Date: May 31, 2016
Author: Sue Fabian

Rules: Are you entitled to free relief?

Rules 24-2, 25-1 and 25-3 give players free relief from conditions which are not normally regarded as part of the natural environment of a golf course. Rule 24-2 permits relief, except in water hazards, from artificial constructions such as paths, roads, drains and culverts which have been built for the management of the course. Rule 25-1 provides relief from abnormal conditions, such as accumulations of water outside water hazards, various types of damage to the course, or areas which the Committee wishes to protect, such as new plantings of trees or grass; while Rule 25-3 gives relief from a wrong putting green.

These Rules are able to be varied in some respects, at the discretion of the Committee, by Local Rule. For example, certain artificial constructions such as roads, paths or rock walls may be declared integral parts of the course from which free relief is not available. Committees may (and frequently do) declare stakes to be Immovable Obstructions, and may restrict relief from certain areas of abnormal ground conditions to lie of the ball and the area of intended swing only. Relief from other conditions, such as staked trees, may be made compulsory. It is therefore important for all players to be familiar with the Local Rules of any course on which they play, because a breach of a Local Rule results in a penalty of loss of hole in match play or two strokes in stroke play.

The procedure for taking relief under Rules 24-2, 25-1 and 25-3 is the same, and is a two-part process.  Step one is to find the nearest point of relief. Step two is to measure one club length from this point and to drop the ball correctly. Players often short-cut this process, simply dropping the ball at a spot which they estimate to be about a club length.  Decision 24-2b/2 confirms that this is permissible, provided the ball is dropped at a spot which in fact satisfies the requirements of the Rule under which the player is proceeding. However, it is worth the extra few seconds to follow the process properly, since the player will have a much better chance of dropping the ball in an advantageous position while still complying with the Rules, and will avoid the risk of penalty for playing from a wrong place.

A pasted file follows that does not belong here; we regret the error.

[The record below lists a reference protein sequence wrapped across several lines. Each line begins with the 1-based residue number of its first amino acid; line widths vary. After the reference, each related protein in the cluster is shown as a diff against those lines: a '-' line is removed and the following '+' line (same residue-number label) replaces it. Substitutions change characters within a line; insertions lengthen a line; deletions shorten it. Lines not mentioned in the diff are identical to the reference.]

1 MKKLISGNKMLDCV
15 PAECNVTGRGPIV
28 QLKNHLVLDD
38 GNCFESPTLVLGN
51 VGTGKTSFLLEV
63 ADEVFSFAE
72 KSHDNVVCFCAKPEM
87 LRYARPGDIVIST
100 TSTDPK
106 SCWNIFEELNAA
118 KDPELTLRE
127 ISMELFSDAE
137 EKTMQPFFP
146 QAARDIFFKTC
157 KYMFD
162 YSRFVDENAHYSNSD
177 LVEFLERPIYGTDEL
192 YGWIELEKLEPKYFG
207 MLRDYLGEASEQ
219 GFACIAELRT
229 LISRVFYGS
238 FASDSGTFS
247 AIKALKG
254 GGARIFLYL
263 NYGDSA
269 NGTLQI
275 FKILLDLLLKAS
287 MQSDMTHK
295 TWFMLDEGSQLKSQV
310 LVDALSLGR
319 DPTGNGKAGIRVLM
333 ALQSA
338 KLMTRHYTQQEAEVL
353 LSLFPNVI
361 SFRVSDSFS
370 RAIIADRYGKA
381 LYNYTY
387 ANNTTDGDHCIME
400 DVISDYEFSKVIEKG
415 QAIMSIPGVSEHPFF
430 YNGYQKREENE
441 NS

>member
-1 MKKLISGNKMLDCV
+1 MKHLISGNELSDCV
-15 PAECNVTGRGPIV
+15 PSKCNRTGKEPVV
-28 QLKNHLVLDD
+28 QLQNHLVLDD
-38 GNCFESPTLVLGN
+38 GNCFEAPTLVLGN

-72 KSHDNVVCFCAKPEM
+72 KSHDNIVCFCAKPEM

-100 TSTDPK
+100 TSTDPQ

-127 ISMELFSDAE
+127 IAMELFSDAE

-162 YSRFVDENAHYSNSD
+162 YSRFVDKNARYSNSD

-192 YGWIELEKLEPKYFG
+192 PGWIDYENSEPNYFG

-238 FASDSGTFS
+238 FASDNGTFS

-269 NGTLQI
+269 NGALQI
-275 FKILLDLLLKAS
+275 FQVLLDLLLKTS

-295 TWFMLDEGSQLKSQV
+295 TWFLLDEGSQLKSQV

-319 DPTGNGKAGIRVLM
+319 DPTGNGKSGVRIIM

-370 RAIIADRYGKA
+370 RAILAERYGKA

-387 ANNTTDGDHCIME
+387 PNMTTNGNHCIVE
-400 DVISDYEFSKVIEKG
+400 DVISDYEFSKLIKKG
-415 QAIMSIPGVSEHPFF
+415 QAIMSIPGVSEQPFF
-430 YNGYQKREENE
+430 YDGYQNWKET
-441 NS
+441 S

Step one: The “nearest point of relief.”

Relief taken under Rule 24-2 and Rule 25-1 and 25-3 must be complete relief, that is, there must be no interference with lie of ball, stance or area of intended swing from the condition from which the relief is taken (Decision 20-2c/0.5). Exception: when taking relief from a Wrong Putting Green, relief is for the lie of the ball only, not stance. Therefore the first step is to determine the nearest spot where complete relief occurs. The player does this by using the club, address position, direction of play and swing which he/she would have used if the condition were not there, and finding the spot from which the ball can be played which gives complete relief (Definition of “Nearest Point of Relief; Decision 24-2b/1). This spot is then marked.

It is important to remember that in taking relief under Rule 24 or 25, the relief is only from the specific condition, and there is generally only one “nearest point”. It is irrelevant that the nearest point of relief or the place where the ball must be dropped is in an unpleasant, unplayable or even inaccessible place (see Decisions 24-2b/3 and 24-2b/3.5). For example, the fact that the nearest point of relief is in the middle of the trunk of a large tree does not change its status as the nearest point of relief. It is therefore a good idea, except where relief is compulsory, to take a careful look at the area where the ball is to be dropped before lifting it from its original position. Once the ball is lifted, if the player finds that the ball is to be dropped in an unplayable lie and decides not to take relief and to replace the ball, a penalty of one stroke is unavoidable because the ball in play has been lifted (Decision 18-2a/12).